Summer is often one of the slowest times of the year for creative businesses and Dear Handmade Life is no exception. That doesn’t mean we kick back at the beach all summer long but it does mean that we take some time off to recharge and tackle personal goals as well as reevaluate our business to determine what’s working, what isn’t and how to make it better.
One of the things on my business to-do list this summer was to build our Pinterest following which has stagnated since we started it a few years ago at a few thousand followers. Out of all the social media outlets Pinterest and Instagram are the ones I enjoy spending time on the most. Delilah and I share posting on our Instagram account and although I feel like I could definitely dedicate some more time there, I was less familiar with Pinterest and wanted to learn so I dove right in and starting jotting down Pinterest tips that I came up with along the way.
Over the next few months I came up with some Pinterest tips and techniques then I implemented them. In the past I pinned inconsistently and pretty much only pinned images that I liked personally. I wasn’t thinking about Pinterest as an extension of our brand but rather as something for my personal pleasure. Changing my perspective and making Pinterest about Dear Handmade Life instead of about Nicole was the first step. The next things I did were to make a promise to spend one month being diligent on Pinterest and not to obsess about how many new followers we had until the end of my first month trying these new techniques. The second things were harder than the first. There were many days that I didn’t want to spend 20 minutes pinning or felt uninspired because the day before we only got 10 new followers instead of 100. But I pushed through and at the end of the month not only had I learned a LOT but we’d gained over 1,000 new followers. Right now at about 18 weeks from when I started we’ve tripled our following (we started with 2,800 and now we have over 9,200 followers). We’re averaging over 300 new followers per week and I’m spending less time pinning that I did when I started and having more fun.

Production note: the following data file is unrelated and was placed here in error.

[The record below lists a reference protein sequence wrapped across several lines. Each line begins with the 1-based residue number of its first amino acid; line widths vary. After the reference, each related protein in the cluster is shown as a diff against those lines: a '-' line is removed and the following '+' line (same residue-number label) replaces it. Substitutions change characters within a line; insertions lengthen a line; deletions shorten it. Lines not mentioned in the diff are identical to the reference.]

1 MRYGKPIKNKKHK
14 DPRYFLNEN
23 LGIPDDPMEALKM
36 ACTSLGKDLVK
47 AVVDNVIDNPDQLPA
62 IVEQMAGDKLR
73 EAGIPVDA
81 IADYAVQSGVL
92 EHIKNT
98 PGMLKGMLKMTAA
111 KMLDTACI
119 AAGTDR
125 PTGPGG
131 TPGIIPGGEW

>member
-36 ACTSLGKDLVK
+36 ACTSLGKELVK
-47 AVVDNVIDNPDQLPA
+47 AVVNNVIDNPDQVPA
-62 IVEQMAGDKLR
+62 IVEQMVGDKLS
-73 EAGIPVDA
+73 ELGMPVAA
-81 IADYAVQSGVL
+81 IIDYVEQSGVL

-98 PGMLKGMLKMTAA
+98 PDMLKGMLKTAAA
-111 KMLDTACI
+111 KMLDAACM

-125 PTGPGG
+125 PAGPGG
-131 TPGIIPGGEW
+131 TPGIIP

I had no idea if my Pinterest tips and techniques would work but since they worked far better than I thought they would I wanted to share them with all of you! I’m by no means a social media expert however these are the things that worked for me. Below is part 1 of my 20 tips for building your Pinterest audience.
1. Set a frequency and time limit.
Think of pinning as would any other business task. You wouldn’t spend an endless amount of time doing your accounting. You would enter in your income and expenses and then move onto another task. Since you could literally spend 24 hours a day on Pinterest you need to set a time limit and frequency. I chose 20-minute sessions 6-7 times a week. Pick an amount of time you’re comfortable with and stick to it. If you think you may get lost in the Pinterest vortex, set a timer.
2. Use a pin scheduler.
I tried this out and although it didn’t work for me, many of my work friends swear by it so I wanted to include it. I used Viralwoot which worked well. Some other pin schedulers I’ve had suggested to me are Viraltag & Tailwind. How a pin scheduler works is that you pin something and then schedule a time for it to post to your account so that you can make sure your posts are going up at optimal times. Although I think this would be helpful for me, it took out some of the fun I was having pinning and made it feel less organic. I chose my enjoyment over pinning at the perfect times and it working just fine.
3. Pin often.